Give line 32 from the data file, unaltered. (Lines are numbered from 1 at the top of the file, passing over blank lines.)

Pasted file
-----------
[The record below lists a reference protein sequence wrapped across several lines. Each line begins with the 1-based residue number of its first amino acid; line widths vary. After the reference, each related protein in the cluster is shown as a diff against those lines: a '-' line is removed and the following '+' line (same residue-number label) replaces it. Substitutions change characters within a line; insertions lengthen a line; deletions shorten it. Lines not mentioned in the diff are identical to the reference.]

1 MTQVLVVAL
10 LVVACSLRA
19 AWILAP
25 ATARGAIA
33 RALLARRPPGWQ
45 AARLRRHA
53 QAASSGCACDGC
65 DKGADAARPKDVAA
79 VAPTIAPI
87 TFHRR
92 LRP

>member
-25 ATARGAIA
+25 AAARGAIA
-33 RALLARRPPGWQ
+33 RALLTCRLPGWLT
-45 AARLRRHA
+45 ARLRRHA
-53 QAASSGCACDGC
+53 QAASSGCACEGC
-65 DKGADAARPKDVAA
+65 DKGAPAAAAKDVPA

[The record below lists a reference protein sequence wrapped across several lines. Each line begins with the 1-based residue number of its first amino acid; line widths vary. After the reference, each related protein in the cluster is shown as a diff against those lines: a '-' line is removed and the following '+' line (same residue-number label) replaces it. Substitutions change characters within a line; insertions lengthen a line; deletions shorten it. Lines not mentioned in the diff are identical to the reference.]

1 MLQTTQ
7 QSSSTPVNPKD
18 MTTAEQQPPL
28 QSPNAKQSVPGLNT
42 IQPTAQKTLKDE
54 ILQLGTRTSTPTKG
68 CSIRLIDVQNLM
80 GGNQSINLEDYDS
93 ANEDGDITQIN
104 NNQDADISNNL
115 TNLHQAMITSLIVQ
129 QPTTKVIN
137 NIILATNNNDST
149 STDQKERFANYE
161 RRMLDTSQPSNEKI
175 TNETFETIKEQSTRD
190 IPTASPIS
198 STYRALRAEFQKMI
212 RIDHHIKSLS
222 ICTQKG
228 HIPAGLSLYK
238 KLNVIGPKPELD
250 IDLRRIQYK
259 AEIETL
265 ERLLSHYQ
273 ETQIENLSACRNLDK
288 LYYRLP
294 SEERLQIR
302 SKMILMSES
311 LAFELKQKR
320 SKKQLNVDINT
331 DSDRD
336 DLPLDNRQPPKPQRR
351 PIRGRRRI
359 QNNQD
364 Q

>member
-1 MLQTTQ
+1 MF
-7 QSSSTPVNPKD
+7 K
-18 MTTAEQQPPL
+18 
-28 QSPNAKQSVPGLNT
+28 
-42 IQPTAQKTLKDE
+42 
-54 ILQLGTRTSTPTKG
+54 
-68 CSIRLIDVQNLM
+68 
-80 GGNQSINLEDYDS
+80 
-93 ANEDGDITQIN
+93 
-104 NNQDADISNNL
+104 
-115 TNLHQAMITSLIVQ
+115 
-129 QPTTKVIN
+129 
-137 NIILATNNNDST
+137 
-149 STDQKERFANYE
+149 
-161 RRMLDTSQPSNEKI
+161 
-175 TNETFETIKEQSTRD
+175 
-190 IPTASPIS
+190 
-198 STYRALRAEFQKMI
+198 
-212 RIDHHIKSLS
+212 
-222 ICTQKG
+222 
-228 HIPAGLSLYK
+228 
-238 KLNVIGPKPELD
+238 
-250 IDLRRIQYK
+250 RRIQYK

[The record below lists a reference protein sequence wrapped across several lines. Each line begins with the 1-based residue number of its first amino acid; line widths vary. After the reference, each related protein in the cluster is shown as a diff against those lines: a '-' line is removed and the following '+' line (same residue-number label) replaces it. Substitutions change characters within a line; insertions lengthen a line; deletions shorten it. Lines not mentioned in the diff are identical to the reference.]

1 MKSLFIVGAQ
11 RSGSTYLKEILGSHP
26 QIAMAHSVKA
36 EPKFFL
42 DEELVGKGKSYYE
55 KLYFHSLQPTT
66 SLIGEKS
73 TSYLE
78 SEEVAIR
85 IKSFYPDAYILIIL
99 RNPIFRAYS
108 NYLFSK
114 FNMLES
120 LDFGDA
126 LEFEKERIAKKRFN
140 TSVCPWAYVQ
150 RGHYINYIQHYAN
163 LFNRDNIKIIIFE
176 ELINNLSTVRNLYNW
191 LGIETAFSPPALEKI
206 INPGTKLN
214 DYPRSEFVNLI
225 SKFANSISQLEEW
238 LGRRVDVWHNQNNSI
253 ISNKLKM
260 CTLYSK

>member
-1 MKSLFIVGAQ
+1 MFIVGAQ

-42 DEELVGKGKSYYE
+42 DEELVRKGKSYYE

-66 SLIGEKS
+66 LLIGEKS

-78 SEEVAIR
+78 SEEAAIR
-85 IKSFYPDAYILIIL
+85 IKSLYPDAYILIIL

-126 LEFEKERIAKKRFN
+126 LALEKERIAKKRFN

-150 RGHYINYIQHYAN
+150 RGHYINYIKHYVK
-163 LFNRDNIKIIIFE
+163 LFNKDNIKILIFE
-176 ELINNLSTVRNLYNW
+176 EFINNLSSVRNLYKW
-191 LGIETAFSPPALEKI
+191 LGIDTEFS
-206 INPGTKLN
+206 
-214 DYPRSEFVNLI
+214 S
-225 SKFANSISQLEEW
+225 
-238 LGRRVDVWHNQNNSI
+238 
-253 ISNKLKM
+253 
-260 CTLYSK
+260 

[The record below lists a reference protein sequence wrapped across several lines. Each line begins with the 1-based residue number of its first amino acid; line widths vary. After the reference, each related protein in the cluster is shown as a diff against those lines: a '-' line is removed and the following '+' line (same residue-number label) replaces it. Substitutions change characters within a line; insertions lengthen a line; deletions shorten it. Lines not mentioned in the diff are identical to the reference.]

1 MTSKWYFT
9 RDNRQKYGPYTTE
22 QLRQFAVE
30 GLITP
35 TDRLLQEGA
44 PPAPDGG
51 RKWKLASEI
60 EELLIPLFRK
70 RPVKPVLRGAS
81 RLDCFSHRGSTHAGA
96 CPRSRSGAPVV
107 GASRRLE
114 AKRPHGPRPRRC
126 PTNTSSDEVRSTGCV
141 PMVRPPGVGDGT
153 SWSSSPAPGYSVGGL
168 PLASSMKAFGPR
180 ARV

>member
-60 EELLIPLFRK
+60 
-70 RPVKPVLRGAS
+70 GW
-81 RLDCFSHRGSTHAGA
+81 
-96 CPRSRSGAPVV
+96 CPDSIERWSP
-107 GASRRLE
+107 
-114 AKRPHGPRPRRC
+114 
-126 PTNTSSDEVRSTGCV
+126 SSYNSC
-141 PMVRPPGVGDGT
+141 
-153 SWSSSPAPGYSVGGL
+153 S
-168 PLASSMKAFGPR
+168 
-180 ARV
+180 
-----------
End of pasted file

80 GGNQSINLEDYDS